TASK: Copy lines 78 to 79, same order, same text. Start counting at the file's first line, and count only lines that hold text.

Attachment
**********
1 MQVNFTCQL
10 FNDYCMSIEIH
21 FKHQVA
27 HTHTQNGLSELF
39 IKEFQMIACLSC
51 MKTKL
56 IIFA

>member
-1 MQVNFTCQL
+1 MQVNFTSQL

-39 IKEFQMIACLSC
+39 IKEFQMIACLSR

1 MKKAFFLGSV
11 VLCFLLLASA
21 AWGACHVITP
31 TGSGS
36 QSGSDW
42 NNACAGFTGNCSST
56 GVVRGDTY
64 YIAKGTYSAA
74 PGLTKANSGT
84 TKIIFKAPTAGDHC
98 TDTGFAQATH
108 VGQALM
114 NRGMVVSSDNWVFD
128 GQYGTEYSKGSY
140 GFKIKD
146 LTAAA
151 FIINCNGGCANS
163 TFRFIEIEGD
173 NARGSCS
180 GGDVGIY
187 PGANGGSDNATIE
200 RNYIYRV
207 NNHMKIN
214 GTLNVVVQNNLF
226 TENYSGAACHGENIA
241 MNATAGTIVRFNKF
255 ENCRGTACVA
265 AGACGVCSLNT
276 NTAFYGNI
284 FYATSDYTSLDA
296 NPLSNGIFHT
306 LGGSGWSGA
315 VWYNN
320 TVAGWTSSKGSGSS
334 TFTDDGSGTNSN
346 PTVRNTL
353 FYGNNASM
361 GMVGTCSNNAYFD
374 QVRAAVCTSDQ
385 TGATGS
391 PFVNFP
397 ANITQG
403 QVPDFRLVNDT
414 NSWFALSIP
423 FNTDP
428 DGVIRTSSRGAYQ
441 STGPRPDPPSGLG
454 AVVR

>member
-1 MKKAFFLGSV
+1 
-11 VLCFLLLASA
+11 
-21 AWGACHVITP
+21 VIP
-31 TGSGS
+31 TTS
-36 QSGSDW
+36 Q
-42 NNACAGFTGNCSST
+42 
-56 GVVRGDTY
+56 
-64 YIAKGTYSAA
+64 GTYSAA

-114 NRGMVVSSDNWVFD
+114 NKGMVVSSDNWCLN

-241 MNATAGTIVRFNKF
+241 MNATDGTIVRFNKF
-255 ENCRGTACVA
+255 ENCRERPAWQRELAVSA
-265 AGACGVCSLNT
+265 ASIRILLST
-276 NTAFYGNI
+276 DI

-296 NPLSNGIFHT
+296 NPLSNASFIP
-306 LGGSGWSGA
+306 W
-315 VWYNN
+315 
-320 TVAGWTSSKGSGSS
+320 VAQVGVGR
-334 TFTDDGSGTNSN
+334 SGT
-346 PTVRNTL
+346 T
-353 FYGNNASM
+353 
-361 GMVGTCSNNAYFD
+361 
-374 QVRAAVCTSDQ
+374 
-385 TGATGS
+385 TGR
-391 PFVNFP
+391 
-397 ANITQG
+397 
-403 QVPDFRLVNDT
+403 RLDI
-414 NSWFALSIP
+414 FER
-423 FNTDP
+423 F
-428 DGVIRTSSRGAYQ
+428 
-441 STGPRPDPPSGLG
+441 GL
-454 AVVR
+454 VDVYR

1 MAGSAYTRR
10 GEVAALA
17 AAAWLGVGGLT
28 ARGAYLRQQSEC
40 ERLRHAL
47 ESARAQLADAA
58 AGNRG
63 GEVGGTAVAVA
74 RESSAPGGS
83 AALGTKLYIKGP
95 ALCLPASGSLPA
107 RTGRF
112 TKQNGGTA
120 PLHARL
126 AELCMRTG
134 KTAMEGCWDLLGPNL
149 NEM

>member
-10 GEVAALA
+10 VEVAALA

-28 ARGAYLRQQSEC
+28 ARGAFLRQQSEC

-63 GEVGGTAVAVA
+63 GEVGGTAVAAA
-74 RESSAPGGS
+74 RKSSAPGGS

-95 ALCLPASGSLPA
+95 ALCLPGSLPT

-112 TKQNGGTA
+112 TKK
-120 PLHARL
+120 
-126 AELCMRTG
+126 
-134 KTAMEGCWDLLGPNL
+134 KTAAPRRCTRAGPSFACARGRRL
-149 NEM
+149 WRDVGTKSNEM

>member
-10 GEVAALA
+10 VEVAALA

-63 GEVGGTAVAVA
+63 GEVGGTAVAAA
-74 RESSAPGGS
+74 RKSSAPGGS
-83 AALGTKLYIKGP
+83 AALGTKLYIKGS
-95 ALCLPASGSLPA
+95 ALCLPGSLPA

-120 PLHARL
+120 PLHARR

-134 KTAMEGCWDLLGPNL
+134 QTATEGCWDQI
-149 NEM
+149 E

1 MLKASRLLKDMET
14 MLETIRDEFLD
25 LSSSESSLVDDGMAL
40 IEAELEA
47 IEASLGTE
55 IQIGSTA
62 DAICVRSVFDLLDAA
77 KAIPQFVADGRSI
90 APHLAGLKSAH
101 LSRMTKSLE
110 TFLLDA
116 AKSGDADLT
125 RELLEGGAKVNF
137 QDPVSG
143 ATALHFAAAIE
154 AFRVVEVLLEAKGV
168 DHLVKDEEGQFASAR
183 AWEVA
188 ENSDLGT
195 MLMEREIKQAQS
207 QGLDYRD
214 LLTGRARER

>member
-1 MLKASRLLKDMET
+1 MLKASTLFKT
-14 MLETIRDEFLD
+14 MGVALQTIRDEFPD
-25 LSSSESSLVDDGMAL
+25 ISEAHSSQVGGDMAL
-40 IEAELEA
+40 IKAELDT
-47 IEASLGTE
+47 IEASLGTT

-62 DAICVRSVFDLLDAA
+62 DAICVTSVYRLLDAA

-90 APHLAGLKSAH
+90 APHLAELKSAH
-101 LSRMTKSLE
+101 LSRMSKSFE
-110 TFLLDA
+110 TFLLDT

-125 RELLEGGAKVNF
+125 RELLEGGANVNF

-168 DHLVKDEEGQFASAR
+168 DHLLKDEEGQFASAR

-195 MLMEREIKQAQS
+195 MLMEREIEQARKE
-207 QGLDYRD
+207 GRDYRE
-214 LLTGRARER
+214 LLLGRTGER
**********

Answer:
-114 NRGMVVSSDNWVFD
+114 NKGMVVSSDNWCLN